Sir Aladekomo, the Chairman of Chams PLC in his presentation noted that SIM registration is beneficial to mobile payment KYC and crime prevention and it is not peculiar to Nigeria as it also been done in nine African countries.
He said what Nigeria needs is a single identity data base managed by an agency as represented by NIMS with contributions from strategic agencies and services providers and easy access for identity verification. “The SIM registration data base of 60 million lines represents a critical mass for such national identity data base”, he said.
James Agada, Chief Executive of ExpertEdge said that while SIM registration offers KYC benefit to mobile payment, but for this benefits to be harnessed there is need for an identification token that can be verified by mobile payment agents online and that would require integrating SIM registration data base with mobile payment framework.
Gansirey Seck of Ingenico raised the challenge of illiteracy vis-a-vis KYC requirements and the goal of attracting the unbanked. To overcome this and the issue of identification, she suggested the use of biometric (finger print) for authentication of mobile payment transactions. Mosh Adetoro of Qrioos, on his part recommended the voice recognition of subscribers to address the dual problem of illiteracy and identification adding that KYC does not necessarily has to be filling of forms. Emmanuel of MobileMoneyAfrica suggested the use of mobile money agents for both SIM registration and identity of Mobile payment users.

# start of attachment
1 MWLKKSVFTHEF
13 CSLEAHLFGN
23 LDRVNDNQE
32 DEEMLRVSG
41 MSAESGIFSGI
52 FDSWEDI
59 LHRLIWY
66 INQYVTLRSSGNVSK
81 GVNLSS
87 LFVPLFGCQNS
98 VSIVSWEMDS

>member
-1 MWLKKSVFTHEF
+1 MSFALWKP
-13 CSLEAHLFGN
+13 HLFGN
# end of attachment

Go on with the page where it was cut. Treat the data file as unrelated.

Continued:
From the papers presented and recommendations of the speakers one notable discovery is that the KYC benefit of SIM registration can be harnessed to curb criminal activities in mobile payment by integrating SIM card registration with mobile payment infrastructure such that it allows for an additional authentication by mobile payment users which can be verified online by mobile payment agents.
How can this be achieved?
As recommended by one of the speakers, there should be a platform for online interface between SIM registration data base and mobile payment users.
The SIM registration should include biometrics (and possibly the voice) of each SIM owner. The Biometric (and/or the voice) should be assigned a unique number, which would only be known by the SIM owner. Hence the SIM registration data base will include the details of the owner of each SIM and their Biometrics, Voice and the number assigned to them.
This biometric (and voice) number should be used as additional authentication for mobile payment transactions.
Since there is an online interface between the SIM registration data bank and the mobile money payment, the mobile money agent can always verify this authentication online before honouring any mobile payment request.
This would help to trace mobile payment transactions to the specific person that authorizes it.
Furthermore, where a mobile payment users lose their phone (perhaps due to theft) nobody would be able to use the phone to make illegal or unauthorized mobile payment transactions.
This however requires a stakeholder’s conference involving, NCC, Telcos, CBN, EFCC and Mobile Money licensees is necessary to discuss the workability and implementation.